I think some thought it was just a joke (which is what it was supposed to be) and didn't think anything was really going to happen because there hasn't been a problem with hatred/bigotry/violence towards red-heads in Canada. It was a one time unfortunate incident that didn't have hatred and bigotry behind it. The same cannot be said about continuing bias/bigotry towards Sikhs. If there had been continued bigotry and calls for violence against red-heads, if it were a continuing problem and not a one-time "prank" gone bad, I think you would see a different reaction. As it stands, the situation was not comparable to "Kick A Sikh" day.

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There was a "Hit a Jew Day" in St. Louis, Missouri last fall, too. And like the "Ginger" incident, it was, in the kids' eyes, harmless fun.

Interesting story...

It began with an unofficial "Spirit Week" among sixth-graders that started harmlessly enough with a "Hug a Friend Day." Then there was "High Five Day."

Soon, though, the days moved from friendly to silly. Next there was "Hit a Tall Person Day" and, finally, "Hit a Jew Day."

... funny that this wasn't put a stop to when it reached "Hit A Tall Person Day", don't you think?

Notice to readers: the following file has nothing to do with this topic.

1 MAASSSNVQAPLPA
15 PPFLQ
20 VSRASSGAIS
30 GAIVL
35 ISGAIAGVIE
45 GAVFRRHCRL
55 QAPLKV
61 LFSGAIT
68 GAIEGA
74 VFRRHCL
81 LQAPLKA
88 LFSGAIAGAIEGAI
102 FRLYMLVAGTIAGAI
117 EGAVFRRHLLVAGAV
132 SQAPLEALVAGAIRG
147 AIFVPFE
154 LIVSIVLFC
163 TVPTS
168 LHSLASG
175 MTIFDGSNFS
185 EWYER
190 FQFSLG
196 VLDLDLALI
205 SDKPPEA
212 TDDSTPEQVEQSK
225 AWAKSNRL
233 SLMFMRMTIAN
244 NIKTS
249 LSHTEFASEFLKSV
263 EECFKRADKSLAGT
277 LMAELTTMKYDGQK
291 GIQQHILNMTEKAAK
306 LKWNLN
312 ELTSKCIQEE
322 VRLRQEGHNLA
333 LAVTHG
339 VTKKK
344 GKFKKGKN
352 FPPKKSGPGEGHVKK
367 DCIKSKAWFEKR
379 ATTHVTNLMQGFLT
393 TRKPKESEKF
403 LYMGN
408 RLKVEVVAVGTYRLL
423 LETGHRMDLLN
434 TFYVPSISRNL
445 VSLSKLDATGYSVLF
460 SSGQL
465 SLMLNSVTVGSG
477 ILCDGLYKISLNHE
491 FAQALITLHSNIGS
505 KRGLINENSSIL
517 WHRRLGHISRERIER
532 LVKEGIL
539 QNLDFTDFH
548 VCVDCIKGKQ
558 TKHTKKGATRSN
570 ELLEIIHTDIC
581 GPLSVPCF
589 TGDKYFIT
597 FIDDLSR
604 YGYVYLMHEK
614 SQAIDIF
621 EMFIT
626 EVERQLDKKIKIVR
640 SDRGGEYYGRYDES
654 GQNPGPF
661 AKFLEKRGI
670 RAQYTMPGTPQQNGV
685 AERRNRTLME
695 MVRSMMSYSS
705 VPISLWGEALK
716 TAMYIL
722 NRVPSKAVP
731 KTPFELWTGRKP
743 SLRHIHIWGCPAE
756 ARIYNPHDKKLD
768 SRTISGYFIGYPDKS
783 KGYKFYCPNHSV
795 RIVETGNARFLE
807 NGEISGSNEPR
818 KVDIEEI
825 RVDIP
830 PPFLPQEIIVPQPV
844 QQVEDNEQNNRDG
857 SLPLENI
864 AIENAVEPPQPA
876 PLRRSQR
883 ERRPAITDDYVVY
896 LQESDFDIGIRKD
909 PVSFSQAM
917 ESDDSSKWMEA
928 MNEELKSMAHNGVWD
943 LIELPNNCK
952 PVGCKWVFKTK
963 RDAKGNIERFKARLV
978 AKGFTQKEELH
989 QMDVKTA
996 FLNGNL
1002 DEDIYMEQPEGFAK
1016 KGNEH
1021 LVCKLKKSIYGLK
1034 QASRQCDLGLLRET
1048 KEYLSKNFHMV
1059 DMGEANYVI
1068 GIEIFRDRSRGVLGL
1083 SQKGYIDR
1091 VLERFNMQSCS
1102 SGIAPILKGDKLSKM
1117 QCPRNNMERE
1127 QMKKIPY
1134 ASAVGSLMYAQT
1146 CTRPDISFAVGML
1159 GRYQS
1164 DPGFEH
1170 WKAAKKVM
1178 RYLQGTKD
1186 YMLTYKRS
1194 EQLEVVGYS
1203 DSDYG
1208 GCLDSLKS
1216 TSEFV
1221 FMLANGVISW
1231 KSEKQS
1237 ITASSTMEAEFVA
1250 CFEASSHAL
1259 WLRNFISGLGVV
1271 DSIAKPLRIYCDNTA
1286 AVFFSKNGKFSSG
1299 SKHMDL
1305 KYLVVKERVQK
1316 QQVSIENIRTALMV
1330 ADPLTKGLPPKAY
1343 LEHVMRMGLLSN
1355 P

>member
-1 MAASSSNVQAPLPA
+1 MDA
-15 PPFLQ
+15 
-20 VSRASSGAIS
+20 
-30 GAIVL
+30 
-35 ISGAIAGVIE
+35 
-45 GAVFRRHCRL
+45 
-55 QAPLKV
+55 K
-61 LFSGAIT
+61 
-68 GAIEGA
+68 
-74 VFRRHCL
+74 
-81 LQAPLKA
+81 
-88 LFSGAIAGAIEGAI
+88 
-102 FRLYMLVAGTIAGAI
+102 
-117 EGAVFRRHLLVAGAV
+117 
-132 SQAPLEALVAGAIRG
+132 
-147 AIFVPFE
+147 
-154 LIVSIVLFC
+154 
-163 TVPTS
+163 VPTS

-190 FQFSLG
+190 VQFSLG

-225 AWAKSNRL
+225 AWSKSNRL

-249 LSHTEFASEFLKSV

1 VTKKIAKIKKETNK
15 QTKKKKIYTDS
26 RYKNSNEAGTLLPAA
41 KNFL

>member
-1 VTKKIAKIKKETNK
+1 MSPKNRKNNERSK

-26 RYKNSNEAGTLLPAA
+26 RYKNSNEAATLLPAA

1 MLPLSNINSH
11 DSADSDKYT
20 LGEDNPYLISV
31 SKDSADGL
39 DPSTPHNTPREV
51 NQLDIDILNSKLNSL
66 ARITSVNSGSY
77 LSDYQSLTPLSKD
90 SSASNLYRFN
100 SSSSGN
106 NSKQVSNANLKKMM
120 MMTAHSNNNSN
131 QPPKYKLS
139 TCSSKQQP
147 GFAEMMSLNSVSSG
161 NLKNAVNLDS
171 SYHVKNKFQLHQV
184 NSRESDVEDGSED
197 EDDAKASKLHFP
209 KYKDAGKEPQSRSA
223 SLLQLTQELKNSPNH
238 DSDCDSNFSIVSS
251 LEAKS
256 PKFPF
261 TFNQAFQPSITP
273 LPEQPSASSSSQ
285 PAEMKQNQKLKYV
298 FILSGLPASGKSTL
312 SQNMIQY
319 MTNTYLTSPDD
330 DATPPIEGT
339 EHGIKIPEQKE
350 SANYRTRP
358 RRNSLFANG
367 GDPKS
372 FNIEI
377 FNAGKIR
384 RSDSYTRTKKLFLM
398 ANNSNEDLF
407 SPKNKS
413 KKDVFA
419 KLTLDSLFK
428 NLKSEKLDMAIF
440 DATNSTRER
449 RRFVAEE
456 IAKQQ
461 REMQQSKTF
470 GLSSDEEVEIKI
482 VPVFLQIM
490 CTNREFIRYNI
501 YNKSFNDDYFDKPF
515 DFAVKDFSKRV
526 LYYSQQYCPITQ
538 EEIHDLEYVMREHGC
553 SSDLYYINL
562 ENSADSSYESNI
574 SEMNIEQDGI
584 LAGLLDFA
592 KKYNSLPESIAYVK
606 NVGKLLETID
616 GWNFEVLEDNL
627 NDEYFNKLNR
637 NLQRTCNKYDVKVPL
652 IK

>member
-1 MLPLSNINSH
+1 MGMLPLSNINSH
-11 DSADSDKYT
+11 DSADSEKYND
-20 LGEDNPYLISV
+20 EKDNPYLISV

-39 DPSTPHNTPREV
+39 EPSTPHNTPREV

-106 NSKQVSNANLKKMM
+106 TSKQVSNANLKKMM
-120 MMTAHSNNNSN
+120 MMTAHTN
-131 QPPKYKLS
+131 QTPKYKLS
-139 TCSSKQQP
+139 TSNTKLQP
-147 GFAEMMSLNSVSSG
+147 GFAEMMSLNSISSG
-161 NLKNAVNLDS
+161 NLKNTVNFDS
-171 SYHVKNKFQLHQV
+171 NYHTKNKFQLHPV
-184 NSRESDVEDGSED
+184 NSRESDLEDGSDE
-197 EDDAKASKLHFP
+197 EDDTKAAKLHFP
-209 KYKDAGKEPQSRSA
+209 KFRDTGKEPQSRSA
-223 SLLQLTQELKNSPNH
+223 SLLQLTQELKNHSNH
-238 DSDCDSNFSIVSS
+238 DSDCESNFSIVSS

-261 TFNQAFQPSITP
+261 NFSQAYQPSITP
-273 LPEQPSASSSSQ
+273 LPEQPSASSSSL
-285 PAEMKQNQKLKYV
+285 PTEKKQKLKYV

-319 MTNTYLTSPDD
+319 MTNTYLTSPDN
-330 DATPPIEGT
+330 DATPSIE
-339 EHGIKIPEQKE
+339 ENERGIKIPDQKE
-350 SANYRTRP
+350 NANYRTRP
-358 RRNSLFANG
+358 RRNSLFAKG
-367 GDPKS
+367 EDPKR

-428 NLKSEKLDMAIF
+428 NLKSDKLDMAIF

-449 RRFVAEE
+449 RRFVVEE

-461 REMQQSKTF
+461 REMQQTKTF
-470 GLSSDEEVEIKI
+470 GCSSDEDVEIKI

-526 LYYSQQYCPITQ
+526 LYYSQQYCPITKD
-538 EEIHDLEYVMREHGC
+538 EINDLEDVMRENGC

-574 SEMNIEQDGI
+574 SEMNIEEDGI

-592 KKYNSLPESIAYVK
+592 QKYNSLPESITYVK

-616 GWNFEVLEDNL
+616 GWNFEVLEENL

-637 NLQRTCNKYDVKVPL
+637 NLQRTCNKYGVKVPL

These kids learned a very important lesson: you can hit people... you just can't hit Jewish people.

Much like how you can say bigoted, demeaning things about people... as long as you don't say them about people of certain ancestry.

-k

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Guest American Woman
... funny that this wasn't put a stop to when it reached "Hit A Tall Person Day", don't you think?

These kids learned a very important lesson: you can hit people... you just can't hit Jewish people.

Much like how you can say bigoted, demeaning things about people... as long as you don't say them about people of certain ancestry.

I should have cited a different source.

The adults didn't know about it.

Principal Linda Lelonek learned Monday night that her sixth graders had started an unofficial “spirit week” last week.

According to a Parkway School District representative, the students started with “Hug A Friend Day,” moved to “High Five Day,” “Hit A Tall Person Day,” and then, finally, this Monday, to “Hit A Jew Day.”